4
\$\begingroup\$

What mathematical function can I apply to each pixel of an image to simulate an increase in shutter duration of a camera?

E.g. Let's say I have an image shot at 1/60s shutter speed. What function can I apply to the RGB values of each pixel of the resulting image to simulate a 1/30s shutter speed?

\$\endgroup\$
1
  • \$\begingroup\$ I'm not qaulified to answer this, but I think the devs at darktable make this easier by doing exposure in "scene referred" linear colour (linear rec2020) before any peceptual / gamma changes are applied to the image. I think they deal with colour shifts separately. \$\endgroup\$
    – dmkonlinux
    Commented Jan 6, 2023 at 16:19

2 Answers 2

2
\$\begingroup\$

The Kodak Gray Scale is the benchmark for your needs. Density is express as a logarithmic value. 0.30 density is a doubling of exposure = 1 f-stop a 2X change in opacity of film 0.60 = 2 f-stops 0.90 = 3 f-stops 1.20 = 4 f-stops 1.50 = 5 f-stops 1.80 = 6 f-stops The f-stop can be further divided 0.10 density = 1/3 f-stop 0.15 density = ½ f-stop 0.20 density = 2/3 f-stop

Gamma is a mathematical value that tells us the steepness of the change from white to black. We measure the angle of the graph going up. After measuring the angle, we use find its trig function TAN. This is the value we call Gamma.

Most consider a gamma of 2.2 will deliver the optimum realism for a computer monitor. A monitor with a gamma of 1.8 gives slightly brighter increments of change. Likely gamma 2.2 is best for your use.

enter image description here

\$\endgroup\$
3
  • \$\begingroup\$ Can you please give an example of using this scale to achieve the objective? Thanks \$\endgroup\$
    – Hassaan
    Commented Apr 2, 2022 at 11:14
  • \$\begingroup\$ By tradition the shutter speed change increment is a doubling of halving of the exposure. The f-stop sequences also -- full stop = 2x change. We measure exposure change results using density. A 2X change in density = 0.30 = 1 f-stop. 2 f-stop = 0.60 3 f-stop = 0.90. Step 3 has a density of 0.35, just a tad more than 1 f-stop. The RGB value of a gray object will be 177R 177G 177B for monitor operating at 2.2 Gamma. Step 9 density 0.95 is just a tad over 3 f-stop thus a gray object reproduces 94R 94 G 94B. Gamma is a measure of the steepness of the graph. Gamma 2.2 is typical of monitors. \$\endgroup\$ Commented Apr 2, 2022 at 15:01
  • \$\begingroup\$ To find the R G B value displayed by an 8 bit monitor system: Increment of change 1 f-stop = doubling or halfling shutter 1 increment or stopping down or opening 1 f-stop then the density change is 0.30 log base 10 = 2X change -- the invers is 1/2 = 0.50 reflectance X 100 = 100%. To convert to RGB thus 0.30 X 255 ^(1/2.2) = 186 stated as R186 G186 B186. In other words find the reflectance and multiply by 255 and then apply a Gamma correction by elevating this value by 1/2.2. \$\endgroup\$ Commented Apr 2, 2022 at 23:34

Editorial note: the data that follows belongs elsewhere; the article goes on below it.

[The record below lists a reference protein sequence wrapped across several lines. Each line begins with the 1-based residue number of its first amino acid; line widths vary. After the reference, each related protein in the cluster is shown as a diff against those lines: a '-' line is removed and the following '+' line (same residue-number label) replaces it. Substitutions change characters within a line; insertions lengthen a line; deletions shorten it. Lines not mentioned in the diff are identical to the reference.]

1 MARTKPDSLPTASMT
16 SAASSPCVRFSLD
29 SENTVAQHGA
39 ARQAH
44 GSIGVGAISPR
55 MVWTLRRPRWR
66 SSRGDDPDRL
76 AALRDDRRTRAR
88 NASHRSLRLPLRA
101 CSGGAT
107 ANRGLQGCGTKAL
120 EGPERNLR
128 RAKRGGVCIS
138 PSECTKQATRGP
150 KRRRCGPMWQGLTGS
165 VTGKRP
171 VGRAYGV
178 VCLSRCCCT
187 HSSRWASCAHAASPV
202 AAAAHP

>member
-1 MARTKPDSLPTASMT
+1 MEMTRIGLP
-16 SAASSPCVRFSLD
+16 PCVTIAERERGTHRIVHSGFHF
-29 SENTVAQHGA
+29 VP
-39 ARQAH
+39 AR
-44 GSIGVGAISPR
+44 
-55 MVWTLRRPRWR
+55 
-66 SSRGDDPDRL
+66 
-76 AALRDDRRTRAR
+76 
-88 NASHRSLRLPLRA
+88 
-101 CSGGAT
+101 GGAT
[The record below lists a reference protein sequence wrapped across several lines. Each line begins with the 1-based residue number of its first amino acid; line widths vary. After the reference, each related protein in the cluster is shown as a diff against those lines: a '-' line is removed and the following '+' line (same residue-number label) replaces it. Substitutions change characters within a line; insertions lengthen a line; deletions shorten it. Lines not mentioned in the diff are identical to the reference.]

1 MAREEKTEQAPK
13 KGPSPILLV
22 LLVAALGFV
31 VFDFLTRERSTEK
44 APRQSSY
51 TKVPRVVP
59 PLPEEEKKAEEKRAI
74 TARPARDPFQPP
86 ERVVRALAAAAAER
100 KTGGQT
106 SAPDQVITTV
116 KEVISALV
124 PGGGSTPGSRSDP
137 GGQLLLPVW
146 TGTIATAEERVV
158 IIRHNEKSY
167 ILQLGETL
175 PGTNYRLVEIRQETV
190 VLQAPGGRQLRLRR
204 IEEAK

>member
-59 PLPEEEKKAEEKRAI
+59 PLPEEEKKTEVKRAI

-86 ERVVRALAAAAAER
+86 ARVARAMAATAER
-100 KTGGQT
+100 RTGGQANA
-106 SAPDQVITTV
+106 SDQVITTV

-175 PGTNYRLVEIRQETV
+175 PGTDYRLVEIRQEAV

2
\$\begingroup\$

You can't really do that; at least not easily. As a general rule exposure in the (s)RGB color space is power 2.2; but first you have to normalize the number to a 0-1 base (i.e. 128 is .5 (% of 255max)), then apply the power 2.2 function, and then convert it back to an RGB value.

That only applies to RGB color spaces with a 2.2 gamma curve (most are). And worse than that is that the "2.2 gamma curve" isn't really 2.2... at very low values it is linear, followed by a section at 2.4 power, and it flattens out at the high end as well - it's really only pretty constant (2.2) in the middle values.

And you would have to apply the correction to each R/G/B value separately. But if you really wanted you can convert an RGB value to it's 0-1 value, plot that on the 2.2 gamma curve, determine what power actually applies at that point on the curve (red), and do the conversion using that value... (the black 2.2 line shows what a constant power 2.2 curve would look like).

1^2.2 curve

\$\endgroup\$
1
  • \$\begingroup\$ I'm aware of the details of sRGB <-> RGB conversion. But how to achieve the objective mentioned in the question? \$\endgroup\$
    – Hassaan
    Commented Apr 2, 2022 at 11:22

Your Answer

By clicking “Post Your Answer”, you agree to our terms of service and acknowledge you have read our privacy policy.

Not the answer you're looking for? Browse other questions tagged or ask your own question.